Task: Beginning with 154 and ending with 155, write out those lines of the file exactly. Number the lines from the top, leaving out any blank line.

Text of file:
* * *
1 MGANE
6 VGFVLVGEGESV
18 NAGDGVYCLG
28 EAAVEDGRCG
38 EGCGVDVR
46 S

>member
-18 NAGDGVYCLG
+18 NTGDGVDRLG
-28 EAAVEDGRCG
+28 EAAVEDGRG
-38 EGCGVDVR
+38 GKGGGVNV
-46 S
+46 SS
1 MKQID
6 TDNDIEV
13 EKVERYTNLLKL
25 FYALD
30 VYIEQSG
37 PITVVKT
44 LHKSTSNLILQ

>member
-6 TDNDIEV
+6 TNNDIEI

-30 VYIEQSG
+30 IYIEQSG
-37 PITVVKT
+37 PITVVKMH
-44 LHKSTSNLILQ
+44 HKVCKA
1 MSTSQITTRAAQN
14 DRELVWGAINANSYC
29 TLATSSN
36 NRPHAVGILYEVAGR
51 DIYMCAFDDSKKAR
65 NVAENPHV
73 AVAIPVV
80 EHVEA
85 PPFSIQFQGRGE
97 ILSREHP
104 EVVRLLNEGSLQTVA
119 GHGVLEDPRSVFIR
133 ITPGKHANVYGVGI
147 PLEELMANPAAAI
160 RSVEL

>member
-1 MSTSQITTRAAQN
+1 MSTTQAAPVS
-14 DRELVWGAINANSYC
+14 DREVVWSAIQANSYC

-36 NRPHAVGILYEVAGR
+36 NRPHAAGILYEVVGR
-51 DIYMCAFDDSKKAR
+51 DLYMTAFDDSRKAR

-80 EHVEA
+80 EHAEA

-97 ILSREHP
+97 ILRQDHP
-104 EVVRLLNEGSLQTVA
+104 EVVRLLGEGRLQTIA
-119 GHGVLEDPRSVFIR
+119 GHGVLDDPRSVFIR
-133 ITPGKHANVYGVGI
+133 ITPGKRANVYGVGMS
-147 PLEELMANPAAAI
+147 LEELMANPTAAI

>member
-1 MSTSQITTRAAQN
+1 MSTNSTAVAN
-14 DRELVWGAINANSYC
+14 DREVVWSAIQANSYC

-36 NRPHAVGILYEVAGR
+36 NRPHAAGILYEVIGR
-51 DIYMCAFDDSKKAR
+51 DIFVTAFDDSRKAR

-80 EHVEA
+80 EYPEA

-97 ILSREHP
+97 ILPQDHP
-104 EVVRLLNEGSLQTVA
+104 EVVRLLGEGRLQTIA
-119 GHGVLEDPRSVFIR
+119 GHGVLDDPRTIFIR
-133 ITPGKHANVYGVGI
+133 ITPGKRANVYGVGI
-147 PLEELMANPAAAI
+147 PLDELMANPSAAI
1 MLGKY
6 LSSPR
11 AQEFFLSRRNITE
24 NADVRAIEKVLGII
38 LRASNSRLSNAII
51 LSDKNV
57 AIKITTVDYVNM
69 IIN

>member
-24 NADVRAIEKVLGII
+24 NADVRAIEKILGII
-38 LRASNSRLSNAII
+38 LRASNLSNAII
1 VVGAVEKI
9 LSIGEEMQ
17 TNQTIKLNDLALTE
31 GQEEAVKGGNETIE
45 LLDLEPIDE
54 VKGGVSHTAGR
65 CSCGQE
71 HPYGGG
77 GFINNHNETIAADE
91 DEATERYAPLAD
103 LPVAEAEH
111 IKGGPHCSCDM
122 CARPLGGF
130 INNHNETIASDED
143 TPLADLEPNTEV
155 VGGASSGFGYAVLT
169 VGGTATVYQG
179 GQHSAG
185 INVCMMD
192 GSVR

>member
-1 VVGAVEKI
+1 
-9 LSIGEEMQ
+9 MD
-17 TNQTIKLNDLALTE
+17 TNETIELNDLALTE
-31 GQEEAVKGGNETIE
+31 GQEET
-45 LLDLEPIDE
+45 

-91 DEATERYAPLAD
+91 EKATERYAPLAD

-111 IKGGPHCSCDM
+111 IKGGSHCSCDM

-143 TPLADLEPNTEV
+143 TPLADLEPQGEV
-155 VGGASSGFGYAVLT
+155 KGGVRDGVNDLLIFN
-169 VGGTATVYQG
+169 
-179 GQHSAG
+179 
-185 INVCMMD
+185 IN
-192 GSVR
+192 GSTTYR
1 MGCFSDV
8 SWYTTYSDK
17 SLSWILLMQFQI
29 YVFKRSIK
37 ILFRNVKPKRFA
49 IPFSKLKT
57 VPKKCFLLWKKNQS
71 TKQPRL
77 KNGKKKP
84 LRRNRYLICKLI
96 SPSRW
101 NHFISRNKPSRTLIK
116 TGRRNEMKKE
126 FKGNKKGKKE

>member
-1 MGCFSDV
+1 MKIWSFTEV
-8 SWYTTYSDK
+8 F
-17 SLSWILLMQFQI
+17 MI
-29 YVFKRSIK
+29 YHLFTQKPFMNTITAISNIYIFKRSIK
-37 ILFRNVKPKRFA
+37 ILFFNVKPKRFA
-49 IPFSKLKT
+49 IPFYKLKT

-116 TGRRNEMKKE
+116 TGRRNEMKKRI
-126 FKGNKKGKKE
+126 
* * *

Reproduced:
49 IPFSKLKT
57 VPKKCFLLWKKNQS